In the audience

It’s a small venue – a conference session or a corporate meeting, the audience close enough for him to engage with them a bit as he speaks. From my seat on the sidelines, separate from the main tables, I watch him deliver in his smart, engaging, funny way. 

He’s easing into his theme by telling a story with two tracks; a deal in process that looks promising, one afar that’s long term, not likely to become active any time soon, leaving him free to focus on the first.

His intelligence and wit, and his innate business sense, are all artfully interwoven with a homespun delivery – he chooses the perfect moments to play up his country roots, exaggerating an accent he doesn’t really have and sprinkling in metaphors and idioms that are both deeply expressive and yet jarringly unfamiliar to the mostly city-and-suburban-raised audience.

He has them – us – in the palm of his hand.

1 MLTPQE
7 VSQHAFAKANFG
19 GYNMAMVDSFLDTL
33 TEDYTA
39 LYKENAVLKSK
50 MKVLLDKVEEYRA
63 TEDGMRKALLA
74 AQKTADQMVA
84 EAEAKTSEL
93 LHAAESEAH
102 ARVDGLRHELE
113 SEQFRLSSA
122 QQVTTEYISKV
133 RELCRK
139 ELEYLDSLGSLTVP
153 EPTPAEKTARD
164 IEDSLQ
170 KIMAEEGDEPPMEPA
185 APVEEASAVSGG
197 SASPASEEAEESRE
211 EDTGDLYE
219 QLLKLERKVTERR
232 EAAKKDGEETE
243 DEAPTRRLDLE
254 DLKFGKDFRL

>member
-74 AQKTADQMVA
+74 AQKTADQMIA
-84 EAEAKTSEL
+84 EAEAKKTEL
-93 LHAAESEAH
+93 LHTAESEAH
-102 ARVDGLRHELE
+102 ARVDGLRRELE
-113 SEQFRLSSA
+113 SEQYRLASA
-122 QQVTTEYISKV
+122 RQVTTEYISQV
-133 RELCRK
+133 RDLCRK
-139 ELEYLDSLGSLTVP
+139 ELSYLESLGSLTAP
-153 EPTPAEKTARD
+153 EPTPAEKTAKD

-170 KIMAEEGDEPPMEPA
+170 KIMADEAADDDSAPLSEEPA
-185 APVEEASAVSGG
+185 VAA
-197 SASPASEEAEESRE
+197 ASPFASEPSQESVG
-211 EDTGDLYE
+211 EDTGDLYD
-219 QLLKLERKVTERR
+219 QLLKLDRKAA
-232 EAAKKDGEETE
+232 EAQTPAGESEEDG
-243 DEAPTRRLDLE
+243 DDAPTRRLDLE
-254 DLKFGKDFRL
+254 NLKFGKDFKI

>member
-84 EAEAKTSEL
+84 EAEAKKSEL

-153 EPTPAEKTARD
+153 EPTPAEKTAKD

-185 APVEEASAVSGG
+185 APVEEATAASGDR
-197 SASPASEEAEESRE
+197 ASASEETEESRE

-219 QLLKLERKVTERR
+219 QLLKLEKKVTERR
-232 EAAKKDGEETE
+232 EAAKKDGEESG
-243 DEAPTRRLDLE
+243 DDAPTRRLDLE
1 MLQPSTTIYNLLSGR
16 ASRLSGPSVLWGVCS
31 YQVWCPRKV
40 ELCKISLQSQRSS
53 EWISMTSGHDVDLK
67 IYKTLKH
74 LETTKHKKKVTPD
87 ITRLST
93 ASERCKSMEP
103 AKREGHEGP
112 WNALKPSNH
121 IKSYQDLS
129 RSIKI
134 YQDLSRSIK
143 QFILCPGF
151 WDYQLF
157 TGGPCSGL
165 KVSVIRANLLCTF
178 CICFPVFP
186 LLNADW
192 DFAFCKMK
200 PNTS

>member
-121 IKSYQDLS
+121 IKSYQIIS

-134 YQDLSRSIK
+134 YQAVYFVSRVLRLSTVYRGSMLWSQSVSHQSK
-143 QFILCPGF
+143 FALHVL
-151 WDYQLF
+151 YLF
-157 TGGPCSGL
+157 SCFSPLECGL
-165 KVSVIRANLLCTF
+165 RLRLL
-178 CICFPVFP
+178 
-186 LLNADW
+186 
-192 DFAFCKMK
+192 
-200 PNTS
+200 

He transitions the story from the primary deal and the primary focus – the second deal suddenly requiring something outlandishly unexpected – the building of an 80-foot wide wooden gate in the Himalayas perhaps – and he delivers this turn of events with a humor and grace that has the audience surprised, frustrated, and laughing with him.

I know as he begins to turn back to the first story line, that the primary deal – the deal in hand that was expected to be smooth – is about to go sideways. I don’t know in what way he will portray it, but I feel as if I am in the know already; I feel it coming. And I don’t know where he is planning to take the audience with that turn… Something about prioritizing the important things in life? About divided attention and maintaining focus? About developing the flexibility to shift with changes in circumstances? About overcoming obstacles?

I don’t know, but I can’t wait to hear. I am utterly rapt.
He turns a phrase; the audience laughs… I laugh along.
I think, “God, it’s so easy to love him” and my heart aches just for a moment with it.

I am not sure whether it is the laughter bubbling out of me, or the way I need to try to shake off that last thought, that dispels the dream.

Even as it fades away, I wish I could have heard the rest of his speech.

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~ by lorakceel on March 18, 2015.

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